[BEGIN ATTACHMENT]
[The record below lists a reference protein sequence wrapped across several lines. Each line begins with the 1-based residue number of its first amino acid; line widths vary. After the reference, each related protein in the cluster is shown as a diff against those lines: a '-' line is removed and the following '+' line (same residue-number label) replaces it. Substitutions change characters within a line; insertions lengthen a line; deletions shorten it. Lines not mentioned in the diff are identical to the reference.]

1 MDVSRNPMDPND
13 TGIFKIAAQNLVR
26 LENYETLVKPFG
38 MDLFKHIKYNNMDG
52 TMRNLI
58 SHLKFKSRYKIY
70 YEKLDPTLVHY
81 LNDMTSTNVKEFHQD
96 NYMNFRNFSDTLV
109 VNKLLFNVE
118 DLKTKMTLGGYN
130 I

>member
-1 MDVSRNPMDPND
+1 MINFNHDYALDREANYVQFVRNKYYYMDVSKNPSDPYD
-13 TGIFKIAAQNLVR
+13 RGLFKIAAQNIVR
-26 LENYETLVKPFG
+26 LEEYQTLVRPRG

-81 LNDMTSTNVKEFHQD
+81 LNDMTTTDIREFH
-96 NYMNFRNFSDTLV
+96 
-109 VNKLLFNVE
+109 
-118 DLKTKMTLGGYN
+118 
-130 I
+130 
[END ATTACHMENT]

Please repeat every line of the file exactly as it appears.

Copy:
[The record below lists a reference protein sequence wrapped across several lines. Each line begins with the 1-based residue number of its first amino acid; line widths vary. After the reference, each related protein in the cluster is shown as a diff against those lines: a '-' line is removed and the following '+' line (same residue-number label) replaces it. Substitutions change characters within a line; insertions lengthen a line; deletions shorten it. Lines not mentioned in the diff are identical to the reference.]

1 MDVSRNPMDPND
13 TGIFKIAAQNLVR
26 LENYETLVKPFG
38 MDLFKHIKYNNMDG
52 TMRNLI
58 SHLKFKSRYKIY
70 YEKLDPTLVHY
81 LNDMTSTNVKEFHQD
96 NYMNFRNFSDTLV
109 VNKLLFNVE
118 DLKTKMTLGGYN
130 I

>member
-1 MDVSRNPMDPND
+1 MINFNHDYALDREANYVQFVRNKYYYMDVSKNPSDPYD
-13 TGIFKIAAQNLVR
+13 RGLFKIAAQNIVR
-26 LENYETLVKPFG
+26 LEEYQTLVRPRG

-81 LNDMTSTNVKEFHQD
+81 LNDMTTTDIREFH
-96 NYMNFRNFSDTLV
+96 
-109 VNKLLFNVE
+109 
-118 DLKTKMTLGGYN
+118 
-130 I
+130 